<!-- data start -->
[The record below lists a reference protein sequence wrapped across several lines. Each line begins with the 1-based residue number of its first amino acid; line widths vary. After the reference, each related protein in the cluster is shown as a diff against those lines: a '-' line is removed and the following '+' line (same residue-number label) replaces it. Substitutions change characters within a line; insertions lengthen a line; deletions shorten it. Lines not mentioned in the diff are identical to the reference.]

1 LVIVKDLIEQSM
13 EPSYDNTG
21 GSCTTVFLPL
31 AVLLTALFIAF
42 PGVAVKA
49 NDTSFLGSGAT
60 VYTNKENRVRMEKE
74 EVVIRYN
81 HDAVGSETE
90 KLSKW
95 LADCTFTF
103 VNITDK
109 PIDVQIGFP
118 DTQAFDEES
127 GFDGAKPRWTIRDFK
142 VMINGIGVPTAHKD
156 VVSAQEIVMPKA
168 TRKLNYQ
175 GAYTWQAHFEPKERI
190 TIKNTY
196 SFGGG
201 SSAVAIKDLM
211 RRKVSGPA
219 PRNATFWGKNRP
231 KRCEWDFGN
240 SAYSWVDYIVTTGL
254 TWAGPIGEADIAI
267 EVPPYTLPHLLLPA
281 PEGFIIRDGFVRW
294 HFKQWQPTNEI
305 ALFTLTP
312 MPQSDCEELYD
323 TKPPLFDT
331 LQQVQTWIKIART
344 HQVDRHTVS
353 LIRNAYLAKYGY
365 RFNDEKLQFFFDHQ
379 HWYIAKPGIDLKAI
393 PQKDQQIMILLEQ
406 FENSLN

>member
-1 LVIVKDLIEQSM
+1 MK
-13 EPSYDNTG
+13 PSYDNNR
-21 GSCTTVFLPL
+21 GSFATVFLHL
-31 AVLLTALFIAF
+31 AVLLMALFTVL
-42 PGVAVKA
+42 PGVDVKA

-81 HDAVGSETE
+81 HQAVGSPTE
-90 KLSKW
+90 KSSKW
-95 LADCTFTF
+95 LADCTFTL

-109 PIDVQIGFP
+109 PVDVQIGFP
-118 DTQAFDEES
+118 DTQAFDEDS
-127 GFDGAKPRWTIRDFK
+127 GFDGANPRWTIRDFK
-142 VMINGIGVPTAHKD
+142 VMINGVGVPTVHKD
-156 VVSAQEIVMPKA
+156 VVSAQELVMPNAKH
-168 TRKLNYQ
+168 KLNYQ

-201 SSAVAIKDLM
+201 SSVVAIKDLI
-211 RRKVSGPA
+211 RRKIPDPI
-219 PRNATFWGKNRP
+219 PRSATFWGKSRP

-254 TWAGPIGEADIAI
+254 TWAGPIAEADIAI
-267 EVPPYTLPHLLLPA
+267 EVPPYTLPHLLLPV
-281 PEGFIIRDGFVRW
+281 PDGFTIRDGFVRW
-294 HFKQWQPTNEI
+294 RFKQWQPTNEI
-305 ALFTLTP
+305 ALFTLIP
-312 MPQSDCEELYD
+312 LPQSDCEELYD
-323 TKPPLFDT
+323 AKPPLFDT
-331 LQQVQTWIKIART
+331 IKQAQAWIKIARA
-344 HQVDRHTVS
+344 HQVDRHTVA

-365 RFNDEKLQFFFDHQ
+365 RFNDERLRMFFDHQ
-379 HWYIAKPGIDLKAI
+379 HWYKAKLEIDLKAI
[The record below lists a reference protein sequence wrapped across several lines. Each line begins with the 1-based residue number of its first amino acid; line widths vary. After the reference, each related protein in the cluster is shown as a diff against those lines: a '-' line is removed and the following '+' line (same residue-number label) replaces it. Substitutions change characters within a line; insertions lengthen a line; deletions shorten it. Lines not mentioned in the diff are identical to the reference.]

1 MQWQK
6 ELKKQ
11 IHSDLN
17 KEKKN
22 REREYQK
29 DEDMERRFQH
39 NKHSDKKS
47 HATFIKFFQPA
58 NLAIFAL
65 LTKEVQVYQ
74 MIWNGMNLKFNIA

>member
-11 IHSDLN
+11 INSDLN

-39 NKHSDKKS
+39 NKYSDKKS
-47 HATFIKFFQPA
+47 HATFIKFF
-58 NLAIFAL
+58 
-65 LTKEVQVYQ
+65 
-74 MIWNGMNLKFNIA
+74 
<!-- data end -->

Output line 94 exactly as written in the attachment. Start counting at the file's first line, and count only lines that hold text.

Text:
+344 HQVDRHTVA